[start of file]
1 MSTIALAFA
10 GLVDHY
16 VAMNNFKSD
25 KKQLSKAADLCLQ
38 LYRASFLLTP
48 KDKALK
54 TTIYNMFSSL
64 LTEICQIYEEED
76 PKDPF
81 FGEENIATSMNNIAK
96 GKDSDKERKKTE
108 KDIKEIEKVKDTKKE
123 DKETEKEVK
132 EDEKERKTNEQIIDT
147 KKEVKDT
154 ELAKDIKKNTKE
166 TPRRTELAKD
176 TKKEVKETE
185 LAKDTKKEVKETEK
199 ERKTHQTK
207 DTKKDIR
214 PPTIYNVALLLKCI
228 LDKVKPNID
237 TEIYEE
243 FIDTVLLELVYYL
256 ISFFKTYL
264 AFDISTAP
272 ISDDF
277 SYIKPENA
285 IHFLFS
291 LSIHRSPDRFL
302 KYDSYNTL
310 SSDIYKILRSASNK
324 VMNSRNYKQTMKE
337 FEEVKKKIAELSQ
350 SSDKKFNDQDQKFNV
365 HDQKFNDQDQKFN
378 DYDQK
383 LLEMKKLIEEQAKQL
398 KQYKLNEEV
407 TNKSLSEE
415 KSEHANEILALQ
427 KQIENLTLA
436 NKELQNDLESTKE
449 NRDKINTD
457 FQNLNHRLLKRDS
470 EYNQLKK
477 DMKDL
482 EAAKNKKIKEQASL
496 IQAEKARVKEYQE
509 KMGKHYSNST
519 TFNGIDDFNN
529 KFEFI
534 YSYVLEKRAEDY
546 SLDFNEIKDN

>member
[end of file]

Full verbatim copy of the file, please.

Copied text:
1 MSTIALAFA
10 GLVDHY
16 VAMNNFKSD
25 KKQLSKAADLCLQ
38 LYRASFLLTP
48 KDKALK
54 TTIYNMFSSL
64 LTEICQIYEEED
76 PKDPF
81 FGEENIATSMNNIAK
96 GKDSDKERKKTE
108 KDIKEIEKVKDTKKE
123 DKETEKEVK
132 EDEKERKTNEQIIDT
147 KKEVKDT
154 ELAKDIKKNTKE
166 TPRRTELAKD
176 TKKEVKETE
185 LAKDTKKEVKETEK
199 ERKTHQTK
207 DTKKDIR
214 PPTIYNVALLLKCI
228 LDKVKPNID
237 TEIYEE
243 FIDTVLLELVYYL
256 ISFFKTYL
264 AFDISTAP
272 ISDDF
277 SYIKPENA
285 IHFLFS
291 LSIHRSPDRFL
302 KYDSYNTL
310 SSDIYKILRSASNK
324 VMNSRNYKQTMKE
337 FEEVKKKIAELSQ
350 SSDKKFNDQDQKFNV
365 HDQKFNDQDQKFN
378 DYDQK
383 LLEMKKLIEEQAKQL
398 KQYKLNEEV
407 TNKSLSEE
415 KSEHANEILALQ
427 KQIENLTLA
436 NKELQNDLESTKE
449 NRDKINTD
457 FQNLNHRLLKRDS
470 EYNQLKK
477 DMKDL
482 EAAKNKKIKEQASL
496 IQAEKARVKEYQE
509 KMGKHYSNST
519 TFNGIDDFNN
529 KFEFI
534 YSYVLEKRAEDY
546 SLDFNEIKDN

>member